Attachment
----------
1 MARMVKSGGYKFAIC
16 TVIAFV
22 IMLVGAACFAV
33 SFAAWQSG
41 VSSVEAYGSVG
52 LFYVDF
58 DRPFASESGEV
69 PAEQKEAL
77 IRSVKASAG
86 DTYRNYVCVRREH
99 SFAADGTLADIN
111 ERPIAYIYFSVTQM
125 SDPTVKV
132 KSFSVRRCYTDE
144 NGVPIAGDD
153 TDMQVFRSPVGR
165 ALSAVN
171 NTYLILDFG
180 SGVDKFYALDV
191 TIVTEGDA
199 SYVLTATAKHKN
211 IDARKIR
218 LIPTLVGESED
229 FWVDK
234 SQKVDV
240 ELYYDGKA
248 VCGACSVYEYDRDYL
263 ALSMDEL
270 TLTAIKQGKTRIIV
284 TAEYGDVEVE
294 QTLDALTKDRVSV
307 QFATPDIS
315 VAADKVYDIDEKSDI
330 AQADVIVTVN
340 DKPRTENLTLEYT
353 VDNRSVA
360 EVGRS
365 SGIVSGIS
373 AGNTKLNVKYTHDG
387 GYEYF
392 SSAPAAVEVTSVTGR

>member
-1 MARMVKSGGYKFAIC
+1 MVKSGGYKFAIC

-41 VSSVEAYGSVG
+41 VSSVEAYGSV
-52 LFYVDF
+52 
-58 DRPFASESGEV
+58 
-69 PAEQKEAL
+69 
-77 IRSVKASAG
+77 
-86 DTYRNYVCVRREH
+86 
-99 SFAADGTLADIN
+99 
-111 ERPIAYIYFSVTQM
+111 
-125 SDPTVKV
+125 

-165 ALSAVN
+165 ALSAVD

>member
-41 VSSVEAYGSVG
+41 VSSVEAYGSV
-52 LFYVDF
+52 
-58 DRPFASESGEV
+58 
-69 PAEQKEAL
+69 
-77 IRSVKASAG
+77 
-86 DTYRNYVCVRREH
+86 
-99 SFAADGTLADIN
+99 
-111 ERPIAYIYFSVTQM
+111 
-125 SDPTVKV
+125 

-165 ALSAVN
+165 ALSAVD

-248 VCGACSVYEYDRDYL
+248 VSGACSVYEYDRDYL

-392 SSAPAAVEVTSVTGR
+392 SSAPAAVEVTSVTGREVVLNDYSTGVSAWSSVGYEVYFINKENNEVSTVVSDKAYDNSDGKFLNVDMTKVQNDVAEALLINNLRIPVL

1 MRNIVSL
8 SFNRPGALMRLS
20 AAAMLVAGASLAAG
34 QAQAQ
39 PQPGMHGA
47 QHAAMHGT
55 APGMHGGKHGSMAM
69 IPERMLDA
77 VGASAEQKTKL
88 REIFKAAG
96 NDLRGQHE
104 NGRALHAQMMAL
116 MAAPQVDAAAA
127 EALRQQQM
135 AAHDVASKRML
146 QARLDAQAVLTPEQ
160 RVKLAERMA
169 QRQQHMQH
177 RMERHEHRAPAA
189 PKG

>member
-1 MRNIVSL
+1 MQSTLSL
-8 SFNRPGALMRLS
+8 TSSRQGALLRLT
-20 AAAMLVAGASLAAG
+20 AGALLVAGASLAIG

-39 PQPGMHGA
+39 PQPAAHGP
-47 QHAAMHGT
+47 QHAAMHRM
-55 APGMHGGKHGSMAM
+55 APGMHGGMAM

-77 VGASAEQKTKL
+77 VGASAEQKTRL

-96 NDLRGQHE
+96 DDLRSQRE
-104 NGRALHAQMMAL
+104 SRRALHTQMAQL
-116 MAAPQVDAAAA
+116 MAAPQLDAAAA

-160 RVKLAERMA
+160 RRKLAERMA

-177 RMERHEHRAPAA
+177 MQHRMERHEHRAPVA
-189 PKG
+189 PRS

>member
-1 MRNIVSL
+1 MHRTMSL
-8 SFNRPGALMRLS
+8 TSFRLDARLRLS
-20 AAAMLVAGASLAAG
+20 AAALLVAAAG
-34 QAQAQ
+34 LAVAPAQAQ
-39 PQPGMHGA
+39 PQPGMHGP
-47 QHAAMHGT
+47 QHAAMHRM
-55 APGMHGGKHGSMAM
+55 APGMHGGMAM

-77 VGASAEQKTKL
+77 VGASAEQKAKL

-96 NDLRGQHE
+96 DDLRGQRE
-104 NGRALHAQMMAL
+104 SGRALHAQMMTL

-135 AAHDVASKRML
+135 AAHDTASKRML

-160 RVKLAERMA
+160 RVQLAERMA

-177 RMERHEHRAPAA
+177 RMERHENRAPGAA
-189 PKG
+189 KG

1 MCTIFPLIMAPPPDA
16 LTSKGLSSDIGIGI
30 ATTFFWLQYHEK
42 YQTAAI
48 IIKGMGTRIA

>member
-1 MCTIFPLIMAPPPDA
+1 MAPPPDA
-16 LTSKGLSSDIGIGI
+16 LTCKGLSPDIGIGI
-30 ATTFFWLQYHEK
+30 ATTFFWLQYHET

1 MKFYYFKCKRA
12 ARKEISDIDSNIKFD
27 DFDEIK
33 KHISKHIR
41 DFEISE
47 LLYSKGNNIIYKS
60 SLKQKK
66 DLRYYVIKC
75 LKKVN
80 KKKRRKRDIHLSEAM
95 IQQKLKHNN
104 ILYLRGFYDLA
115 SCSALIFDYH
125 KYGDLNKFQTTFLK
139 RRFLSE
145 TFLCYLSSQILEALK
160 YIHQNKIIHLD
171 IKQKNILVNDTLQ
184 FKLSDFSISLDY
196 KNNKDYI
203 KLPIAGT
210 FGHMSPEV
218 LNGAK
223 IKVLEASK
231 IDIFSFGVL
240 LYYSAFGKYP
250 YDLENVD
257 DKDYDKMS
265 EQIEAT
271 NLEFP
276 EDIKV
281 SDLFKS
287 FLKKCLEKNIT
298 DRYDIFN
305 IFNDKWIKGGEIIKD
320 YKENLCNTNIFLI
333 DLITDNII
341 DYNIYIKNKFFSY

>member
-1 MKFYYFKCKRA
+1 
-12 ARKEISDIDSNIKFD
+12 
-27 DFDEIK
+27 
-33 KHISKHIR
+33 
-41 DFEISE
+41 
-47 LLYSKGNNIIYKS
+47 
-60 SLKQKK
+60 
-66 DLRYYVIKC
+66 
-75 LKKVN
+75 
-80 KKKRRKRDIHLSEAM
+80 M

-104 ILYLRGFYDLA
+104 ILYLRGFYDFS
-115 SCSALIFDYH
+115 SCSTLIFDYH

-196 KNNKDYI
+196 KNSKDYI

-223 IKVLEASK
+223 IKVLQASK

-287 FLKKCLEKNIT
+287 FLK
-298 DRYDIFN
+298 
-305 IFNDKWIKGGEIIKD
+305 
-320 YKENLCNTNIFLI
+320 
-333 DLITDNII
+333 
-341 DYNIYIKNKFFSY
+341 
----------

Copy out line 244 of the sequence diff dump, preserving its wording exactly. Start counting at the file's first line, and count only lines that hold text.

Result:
+223 IKVLQASK